September 24, 2015, by Richard Hyde

Governing ‘Superfoods’ Claims

There has been a significant proliferation of ‘superfoods’ in recent years. You can find superfood smoothies, superfood salad and superfood cereal on the shelfs of the supermarket. From blueberries and beetroot, to quinoa and salmon, a wide variety of foods are marketed as superfoods. Marketing is of course the key. There is no widely accepted definition of superfood, and indeed one nutritionist has stated that “The term “superfoods” is at best meaningless and at worst harmful.” Consumers may be confused by products labelled superfood, and are likely to pay more than they otherwise would because of the supposed health benefits of these foods. Therefore, in order that consumer are not misled, such claims are subject to regulation.

Superfood as a health claim

The regulations which apply are those which govern nutrition and health claims made on foods. If you want to make a specific health claim (such as “prevents heart disease” or “cures ingrowing toenail) this must be scientificially tested and approved by the European Food Safety Authority. It is unlikely that calling a product “superfood” is making such a claim. The health benefits are not defined in a specific enough manner. However, as well as specific claims, the regulations provide that “reference to general, non-specific benefits of the… food for overall good health or health-related well-being may only be made if accompanied by a health claim.” It is likely that the reasonable consumer would see a food calling itself a “superfood” to be making such a claim about general non-specific benefits to health. For example, the Oxford English Dictionary definition of a superfood states that it is “a nutrient-rich food considered to be especially beneficial for health and well-being”. Guidance from the Department of Health suggests that the term “superfood” is such a claim. Therefore, it is necessary to accompany the superfood claim with a claim about the specific health benefits, which must appear on the approved list of health claims held by the EU, in order that consumers are clear why the product is beneficial to health and what makes the food a “superfood.”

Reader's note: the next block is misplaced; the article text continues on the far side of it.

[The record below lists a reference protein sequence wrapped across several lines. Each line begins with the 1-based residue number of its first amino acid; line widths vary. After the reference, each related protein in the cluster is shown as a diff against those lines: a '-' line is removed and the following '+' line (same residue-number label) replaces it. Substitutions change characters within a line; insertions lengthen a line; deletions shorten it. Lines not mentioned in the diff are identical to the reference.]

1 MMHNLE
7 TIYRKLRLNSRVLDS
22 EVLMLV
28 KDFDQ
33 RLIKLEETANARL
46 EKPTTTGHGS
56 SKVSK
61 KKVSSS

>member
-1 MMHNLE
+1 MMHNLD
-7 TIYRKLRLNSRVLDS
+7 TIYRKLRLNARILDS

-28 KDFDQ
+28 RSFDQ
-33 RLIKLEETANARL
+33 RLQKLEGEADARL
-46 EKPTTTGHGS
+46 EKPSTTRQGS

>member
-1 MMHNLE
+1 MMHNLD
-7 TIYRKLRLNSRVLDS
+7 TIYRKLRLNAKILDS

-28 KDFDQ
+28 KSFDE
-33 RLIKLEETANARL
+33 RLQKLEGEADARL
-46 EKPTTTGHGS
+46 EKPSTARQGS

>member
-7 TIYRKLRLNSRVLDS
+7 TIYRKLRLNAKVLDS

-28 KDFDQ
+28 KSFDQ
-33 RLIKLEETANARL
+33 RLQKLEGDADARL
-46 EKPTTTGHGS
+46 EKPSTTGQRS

Applying the regulations

If you want to make a claim that prunes are a ‘superfood’ (or, for that matter are ‘healthy’ or ‘good for you’), you need to set out an approved claim on the packaging. For prunes, one of the approved claims is “prunes contribute to normal bowel function.” When making this claim you have to make clear, amongst other things, the quantity of the food and the pattern of consumption necessary to obtain the claimed beneficial effect. This is listed on the register of claims. For prunes “the beneficial effect is obtained with a daily intake of 100 g of prunes.” Normally, when you’re making the claim you are looking at the nutrients within the food and looking whether claims in relation to these are approved, and then you should list this alongside the superfood claim. A food business must also make clear that the benefits will only accrue if the food is consumed as part of a varied and balanced diet and a healthy lifestyle.

A failure to comply with these requirement amounts to a criminal offence. So next time you are consuming a superfood, look out for the approved health claim that is using to back up its bold superfood statement. If you can’t find it on the pack, the business might be in trouble.

Posted in Food